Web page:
Simon James Holliday Gray, CBE , was an English playwright and memoirist who also had a career as a university lecturer in English literature at Queen Mary, University of London, for 20 years...

: the stage and/or film premières of Butley
Butley (film)
Butley is a 1973 film directed by Harold Pinter, an adaptation from Simon Gray's 1971 play of same name. The film starred Alan Bates, Jessica Tandy, Richard O'Callaghan, Susan Engel, and Michael Byrne....

(stage, 1971; film, 1974), Otherwise Engaged
Otherwise Engaged
Otherwise Engaged is a bleakly comic play by English playwright Simon Gray. The play previewed at the Oxford Playhouse and the Richmond Theatre, and then opened at the Queen's Theatre in London on 10 July 1975, with Alan Bates as the star and Harold Pinter as director, produced by Michael Codron....

(1975), The Rear Column (stage, 1978; TV, 1980), Close of Play (NT, 1979), Quartermaine's Terms
Quartermaine's Terms
Quartermaine's Terms is a play by Simon Gray which won The Cheltenham Prize in 1982.-Plot:The play takes place over a period of two years in the 1960s in the staffroom at a Cambridge school for teaching English to foreigners...

(1981), Life Support (1997), The Late Middle Classes (1999), and The Old Masters (2004). Several of those productions starred Alan Bates
Alan Bates
Sir Alan Arthur Bates CBE was an English actor, who came to prominence in the 1960s, a time of high creativity in British cinema, when he demonstrated his versatility in films ranging from the popular children’s story Whistle Down the Wind to the "kitchen sink" drama A Kind of Loving...

 (1934–2003), who originated the stage and screen roles of not only Butley but also Mick in Pinter's first major commercial success, The Caretaker
The Caretaker
The Caretaker is a play by Harold Pinter. It was first published by both Encore Publishing and Eyre Methuen in 1960. The sixth play that Pinter wrote for stage or television production, it was his first significant commercial success...

(stage, 1960; film, 1964); and in Pinter's double-bill produced at the Lyric Hammersmith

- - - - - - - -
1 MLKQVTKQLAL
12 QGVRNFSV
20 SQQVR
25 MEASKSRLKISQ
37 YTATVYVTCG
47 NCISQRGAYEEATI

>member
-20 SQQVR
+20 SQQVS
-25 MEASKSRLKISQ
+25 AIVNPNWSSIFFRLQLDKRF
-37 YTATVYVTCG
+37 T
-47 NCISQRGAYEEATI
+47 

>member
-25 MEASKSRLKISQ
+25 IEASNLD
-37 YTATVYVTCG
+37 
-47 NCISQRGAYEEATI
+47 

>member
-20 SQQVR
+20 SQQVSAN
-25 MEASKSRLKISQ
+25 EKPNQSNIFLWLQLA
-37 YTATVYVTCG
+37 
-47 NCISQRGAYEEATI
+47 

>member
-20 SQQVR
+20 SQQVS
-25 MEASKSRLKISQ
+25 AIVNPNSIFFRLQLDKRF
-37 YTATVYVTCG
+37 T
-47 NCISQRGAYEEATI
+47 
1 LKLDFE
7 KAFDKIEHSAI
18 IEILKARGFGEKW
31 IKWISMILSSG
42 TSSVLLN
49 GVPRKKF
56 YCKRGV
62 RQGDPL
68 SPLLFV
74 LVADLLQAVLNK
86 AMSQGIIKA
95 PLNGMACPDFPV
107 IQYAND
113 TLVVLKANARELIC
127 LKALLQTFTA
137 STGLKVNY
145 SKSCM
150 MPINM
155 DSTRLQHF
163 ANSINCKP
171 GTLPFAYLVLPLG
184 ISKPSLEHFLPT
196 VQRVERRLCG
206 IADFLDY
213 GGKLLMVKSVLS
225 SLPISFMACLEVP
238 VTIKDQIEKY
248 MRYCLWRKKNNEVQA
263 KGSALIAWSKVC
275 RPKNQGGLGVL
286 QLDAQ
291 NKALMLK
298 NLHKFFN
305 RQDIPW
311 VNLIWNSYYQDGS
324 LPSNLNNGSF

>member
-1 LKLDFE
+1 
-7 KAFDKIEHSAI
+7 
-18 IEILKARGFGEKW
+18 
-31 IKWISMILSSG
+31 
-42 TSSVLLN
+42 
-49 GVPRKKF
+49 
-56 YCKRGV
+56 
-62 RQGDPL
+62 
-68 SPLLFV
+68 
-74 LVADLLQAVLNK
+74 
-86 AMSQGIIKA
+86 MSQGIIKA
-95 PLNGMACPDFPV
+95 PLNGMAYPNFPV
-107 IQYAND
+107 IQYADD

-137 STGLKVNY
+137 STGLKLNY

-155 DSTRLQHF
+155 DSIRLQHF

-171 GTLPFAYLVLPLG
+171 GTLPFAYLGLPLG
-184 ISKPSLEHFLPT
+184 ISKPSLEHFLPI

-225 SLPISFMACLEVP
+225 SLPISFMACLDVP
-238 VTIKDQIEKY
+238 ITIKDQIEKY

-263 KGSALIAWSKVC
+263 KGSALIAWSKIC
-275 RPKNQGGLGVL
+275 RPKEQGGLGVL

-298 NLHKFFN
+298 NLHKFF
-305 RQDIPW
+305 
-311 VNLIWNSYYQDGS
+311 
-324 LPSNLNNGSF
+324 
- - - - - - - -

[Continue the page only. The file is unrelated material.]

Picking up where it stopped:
Lyric Hammersmith
The Lyric Theatre, also known as the Lyric Hammersmith, is a theatre on King Street, in the London Borough of Hammersmith and Fulham, which takes pride in its original, "groundbreaking" productions....

 in 1984, he played Nicolas in One for the Road and the cab driver in Victoria Station
Victoria Station (play)
Victoria Station is a short play for two actors by the English playwright Harold Pinter.-Summary:Victoria Station consists of a radio dialogue between a minicab controller and a driver who is stopped by the side of "a dark park" in Crystal Palace, supposedly waiting further instructions. The...

. Among over 35 plays that Pinter directed were Next of Kin (1974), by John Hopkins
John Hopkins (writer)
John Richard Hopkins was an English film, stage, and television writer.Born in southwest London, he graduated from St Catharine's College, Cambridge...

; Blithe Spirit
Blithe Spirit (play)
Blithe Spirit is a comic play written by Noël Coward which takes its title from Percy Bysshe Shelley's poem "To a Skylark" . The play concerns socialite and novelist Charles Condomine, who invites the eccentric medium and clairvoyant, Madame Arcati, to his house to conduct a séance, hoping to...

(1976) by Noël Coward
Noël Coward
Sir Noël Peirce Coward was an English playwright, composer, director, actor and singer, known for his wit, flamboyance, and what Time magazine called "a sense of personal style, a combination of cheek and chic, pose and poise".Born in Teddington, a suburb of London, Coward attended a dance academy...

;, The Innocents
The Innocents (play)
The Innocents is a 1976 play written by William Archiblad. The show opened at the Morosco Theatre on October 21, 1976 and closed on October 30, 1976 after 12 performances.-Setting:...

(1976) by William Archibald
William Archibald (playwright)
William Archibald was a Trinidadian-born playwright, dancer, choreographer and director, whose stage adaptation of Henry James' The Turn of the Screw was made into the 1961 British horror film The Innocents....

; Circe and Bravo (1986), by Donald Freed
Donald Freed
Donald Freed is an American playwright, novelist, screenwriter, and actor. He is associated with writing programs at the University of Southern California, and was Artist in Residence at the Workshop Theatre, University of Leeds, UK , and Playwright in Residence at York Theatre Royal ,...

; Taking Sides
Taking Sides (play)
Taking Sides is a 1995 play by British playwright Ronald Harwood, about the post-War U.S. denazification investigation of the German conductor and composer Wilhelm Furtwängler on charges of having served the Nazi regime. Harwood drew inter alia on a detailed diary kept by Furtwängler of his...

(1995), by Ronald Harwood
Ronald Harwood
Sir Ronald Harwood CBE is an author, playwright and screenwriter. He is most noted for his plays for the British stage as well as the screenplays for The Dresser and The Pianist, for which he won the 2003 Academy Award for Best Adapted Screenplay...

; and Twelve Angry Men (1996), by Reginald Rose
Reginald Rose
Reginald Rose was an American film and television writer most widely known for his work in the early years of television drama. Rose's work is marked by its treatment of controversial social and political issues...

.

As playwright


Pinter was the author of 29 plays and 15 dramatic sketches and the co-author of two works for stage and radio. He was considered to have been one of the most influential modern British dramatists, Along with the 1967 Tony Award for Best Play
Tony Award for Best Play